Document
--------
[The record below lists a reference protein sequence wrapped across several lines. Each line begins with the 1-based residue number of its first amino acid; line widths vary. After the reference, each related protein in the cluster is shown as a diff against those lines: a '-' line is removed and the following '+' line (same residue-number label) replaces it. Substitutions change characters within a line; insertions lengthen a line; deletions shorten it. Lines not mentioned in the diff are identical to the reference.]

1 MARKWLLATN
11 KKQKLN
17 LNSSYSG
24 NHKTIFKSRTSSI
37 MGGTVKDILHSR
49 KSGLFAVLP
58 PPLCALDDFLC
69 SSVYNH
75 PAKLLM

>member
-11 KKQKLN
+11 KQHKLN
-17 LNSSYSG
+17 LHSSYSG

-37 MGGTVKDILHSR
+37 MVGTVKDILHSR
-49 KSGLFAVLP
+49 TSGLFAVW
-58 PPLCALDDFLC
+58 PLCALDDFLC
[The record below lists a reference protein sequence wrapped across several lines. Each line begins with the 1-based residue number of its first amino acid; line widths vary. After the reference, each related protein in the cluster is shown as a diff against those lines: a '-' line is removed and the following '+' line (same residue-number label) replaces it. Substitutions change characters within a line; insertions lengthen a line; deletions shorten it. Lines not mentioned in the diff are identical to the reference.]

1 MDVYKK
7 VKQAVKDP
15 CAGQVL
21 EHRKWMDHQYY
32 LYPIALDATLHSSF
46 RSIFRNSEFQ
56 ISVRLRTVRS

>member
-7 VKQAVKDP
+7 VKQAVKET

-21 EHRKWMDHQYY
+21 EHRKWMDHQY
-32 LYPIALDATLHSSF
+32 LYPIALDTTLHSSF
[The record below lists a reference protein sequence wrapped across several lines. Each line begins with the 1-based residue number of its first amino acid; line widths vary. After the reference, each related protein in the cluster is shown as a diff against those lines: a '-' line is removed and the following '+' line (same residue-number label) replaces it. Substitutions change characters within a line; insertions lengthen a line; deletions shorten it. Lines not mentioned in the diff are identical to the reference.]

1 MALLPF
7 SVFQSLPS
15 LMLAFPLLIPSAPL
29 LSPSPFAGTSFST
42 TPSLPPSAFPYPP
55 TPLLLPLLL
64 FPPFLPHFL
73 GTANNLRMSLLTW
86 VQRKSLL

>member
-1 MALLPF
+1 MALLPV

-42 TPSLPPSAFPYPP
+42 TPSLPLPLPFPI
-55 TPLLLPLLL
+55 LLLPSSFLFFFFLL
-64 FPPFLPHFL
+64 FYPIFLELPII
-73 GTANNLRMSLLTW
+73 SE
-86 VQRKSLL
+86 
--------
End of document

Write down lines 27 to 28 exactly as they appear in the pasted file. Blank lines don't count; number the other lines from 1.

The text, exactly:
32 LYPIALDATLHSSF
46 RSIFRNSEFQ